"I think most people would feel the benefit of quitting within a few days," says Cheskin. He says that it's possible that cutting down your tobacco use -- rather than stopping cold turkey -- might help. But he strongly encourages people to quit.

Yet not everyone is sure that quitting makes a big difference.

"It's true that people with GERD who smoke tend to have symptoms that are more pronounced than people who don't smoke," says Waring. But there isn't good evidence that symptoms improve when people quit using tobacco, he says.

"I think tobacco only plays a minor role in acid reflux," he tells WebMD.

The results of research have been mixed. One 2004 study published in the journal Gut found that smoking tobacco had a strong cumulative effect on GERD symptoms. For instance, the study found that people who smoked everyday for twenty years were 70% more likely to have GERD than those who smoked daily for less than a year.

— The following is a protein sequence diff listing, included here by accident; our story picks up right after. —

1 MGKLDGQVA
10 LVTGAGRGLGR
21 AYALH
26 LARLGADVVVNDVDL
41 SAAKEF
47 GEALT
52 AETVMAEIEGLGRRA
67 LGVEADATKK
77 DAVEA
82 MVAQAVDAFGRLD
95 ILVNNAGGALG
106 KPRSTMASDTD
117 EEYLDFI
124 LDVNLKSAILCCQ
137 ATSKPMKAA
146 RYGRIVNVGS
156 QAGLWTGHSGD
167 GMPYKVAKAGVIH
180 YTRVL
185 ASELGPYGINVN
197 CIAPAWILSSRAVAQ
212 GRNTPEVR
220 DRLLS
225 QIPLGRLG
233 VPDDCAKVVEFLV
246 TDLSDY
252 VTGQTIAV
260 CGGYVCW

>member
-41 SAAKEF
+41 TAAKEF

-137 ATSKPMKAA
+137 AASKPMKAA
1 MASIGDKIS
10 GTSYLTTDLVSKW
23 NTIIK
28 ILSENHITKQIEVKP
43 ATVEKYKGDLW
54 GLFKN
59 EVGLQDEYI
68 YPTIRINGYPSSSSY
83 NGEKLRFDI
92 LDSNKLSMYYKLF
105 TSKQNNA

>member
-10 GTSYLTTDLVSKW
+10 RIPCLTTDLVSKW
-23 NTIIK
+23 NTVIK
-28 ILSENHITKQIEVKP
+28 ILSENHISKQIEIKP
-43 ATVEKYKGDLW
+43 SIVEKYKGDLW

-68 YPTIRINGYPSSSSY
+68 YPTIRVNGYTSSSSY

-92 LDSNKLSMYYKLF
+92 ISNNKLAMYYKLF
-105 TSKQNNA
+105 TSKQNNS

But a 2006 analysis published in the Annals of Internal Medicine found that while there was a connection between smoking and GERD, quitting didn't necessarily help resolve the symptoms.

So cutting out tobacco use may not cure you. Even if you ditch the cigarettes or chew, you might still have heartburn symptoms. But these may be controlled by other lifestyle changes or medicine.
Getting Control of Your Heartburn

Obviously, quitting tobacco isn't easy. Talk to your doctor about different strategies. You'll certainly need the support of your family and loved ones. You might also consider joining a support group to help you cope.

But just remember that while quitting is tough, you will probably feel a lot better for it. While many people might think of heartburn as an occasional discomfort, people with GERD know how painful and debilitating it can be. Quitting tobacco use could be a first and important step in getting control of your condition.

"If there already weren't enough reasons for you to quit smoking," says Cheskin, "resolving your heartburn is one that you can really feel."



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Cindy Dy said...